Galway Races

It’s the time of year again when everyone is more than happy to get caught in traffic in Clarenbridge, completely understanding about hiked up hotel room rates and only too delighted to pay an extortion price for a hot little number and a pair a control knickers that may be just the ticket to win best dressed lady at the Galway Races.

For the past hundred years I have been attending the Galway Races not for the racing element but for the sheer glamour, craic and excitement of the enjoying the style on ladies day.     Ever grateful to have an excuse to buy a new outfit, ladies day always provides the perfect opportunity to dress to the nines and meet up with old friends and see how everyone is doing.

The Galway Races, I am aware acts as a marker for several people around the country, particularly in Galway itself where many business and services etc close for days during race week and many of the locals themselves look at the races as the end of summer.  “After races it’s straight in to winter” is the phrase often bandied around putting an even bigger emphasis on the significance of the races when punctuating the year.   Coming from the Abu Dhabi where live as an expat has no punctuation , no big nationals day during the year that actually shape the year to give it a kind of rhythm,  being home for the summer and experiencing the Galway Races is lovely familiar feeling.

Living in Abu Dhabi, one has the onus of trying to create atmosphere around these days, a plastic Paddy’s Day, a manufactured Christmas and a homemade Easter and Halloween all fade into the insignificance when you’re walking down Shop Street in Galway and the atmosphere is palpable and the buzz surrounding the trip to Ballybrit is thick in the air with no personal effort, what more could you ask?.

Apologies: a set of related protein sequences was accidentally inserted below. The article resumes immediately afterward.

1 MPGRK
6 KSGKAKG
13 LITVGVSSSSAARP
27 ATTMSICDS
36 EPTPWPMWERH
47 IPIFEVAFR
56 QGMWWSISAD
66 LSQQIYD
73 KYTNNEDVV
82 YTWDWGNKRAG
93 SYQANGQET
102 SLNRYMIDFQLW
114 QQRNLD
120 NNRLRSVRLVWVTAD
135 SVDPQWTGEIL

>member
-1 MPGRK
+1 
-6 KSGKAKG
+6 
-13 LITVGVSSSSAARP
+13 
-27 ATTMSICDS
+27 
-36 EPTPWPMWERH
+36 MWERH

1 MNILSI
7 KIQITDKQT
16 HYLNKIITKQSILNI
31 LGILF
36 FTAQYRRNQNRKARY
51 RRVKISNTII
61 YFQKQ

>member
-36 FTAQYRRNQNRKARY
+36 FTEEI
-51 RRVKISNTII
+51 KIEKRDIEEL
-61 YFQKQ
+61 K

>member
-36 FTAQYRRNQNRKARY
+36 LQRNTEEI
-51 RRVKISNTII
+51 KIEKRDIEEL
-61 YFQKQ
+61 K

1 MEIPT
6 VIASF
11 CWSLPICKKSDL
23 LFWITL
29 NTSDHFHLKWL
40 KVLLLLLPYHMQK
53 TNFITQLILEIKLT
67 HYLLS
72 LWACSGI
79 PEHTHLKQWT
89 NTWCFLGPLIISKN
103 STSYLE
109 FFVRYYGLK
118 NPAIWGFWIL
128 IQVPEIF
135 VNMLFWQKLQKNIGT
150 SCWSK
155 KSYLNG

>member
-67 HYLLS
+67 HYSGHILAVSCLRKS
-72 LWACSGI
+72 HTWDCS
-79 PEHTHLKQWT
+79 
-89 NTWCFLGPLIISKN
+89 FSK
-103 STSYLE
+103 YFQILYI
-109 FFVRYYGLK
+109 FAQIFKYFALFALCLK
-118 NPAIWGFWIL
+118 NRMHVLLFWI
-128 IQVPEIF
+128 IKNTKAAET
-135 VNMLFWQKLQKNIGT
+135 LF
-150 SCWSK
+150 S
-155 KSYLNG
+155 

I decided to make my launch into the Races on Thursday,  meeting other friends there, we would all dress up and sip Moet for the day as if it were Dom Perignon.   The week started with the usual frantic race around town to find the perfect number, “Sophisticated, stinking of cash with overtones of class” was the look I was going for and lo and behold I found the very thing in a niche boutique on Oliver Plunkett Street.  Shoes from Brown Thomas set my races fund back a little, but I split the spend between races and long term investment so neither balance sheet looked heavy.  I had a bag; this could be my claim to thriftiness if talks of belt tightening came up.     Next was a hotel room in Galway, last minute I know, but I turned to my printed list and started to ring each number, surely one of them would have a room, something, anything, if they even knew a B&B I would stay in that, I wouldn’t mind.   Bingo, first number called for availability,  what are the chances,  absolutely delighted, I called out my visa number, like it was my middle name, and just as she was about to ask I bluntly interrupted with my three digit code, what relief! 

The morning of the big meet was hectic, drive from Cork, get hair done in Galway, book in to hotel and arrive at the races in time for the first race.   Twenty minutes early thank to the new streamlined traffic system entering Galway, I sat patiently in the hairdressers waiting to for my wash and blow dry, I noticed I was the only one that didn’t have a voucher, everyone else seemed to have a groupon voucher and no cash passed the counter in the 50 minute wait before I was called to the sink.

Preened and heeled I walked into the tent to be greeted by my old buds.  Everyone looked amazing, bright colours, tanned skin, (slightly orange at the heels) shiny hair and loads of glitzy bits.  The conversation quickly turned to style, I admired everyone’s dresses, and received a stock reply, “Penney’s, 19 Euro”, “Penney’s, 11 Euro” and then the tin hat, “Penney’s, last year”, mortified at the thought of the amount mine cost and certainly not one to be outdone, I felt I had to lie, “this is my mothers, she’s had it for years” I spouted.  Surprise rippled across their faces, possibly at the thought of my mother wearing the nude coloured tight number with black laced-together back and killer patent platforms.   Barefaced I stood and vowed to myself that never again would I be caught on the back foot, from here on, Penney’s, here I come.

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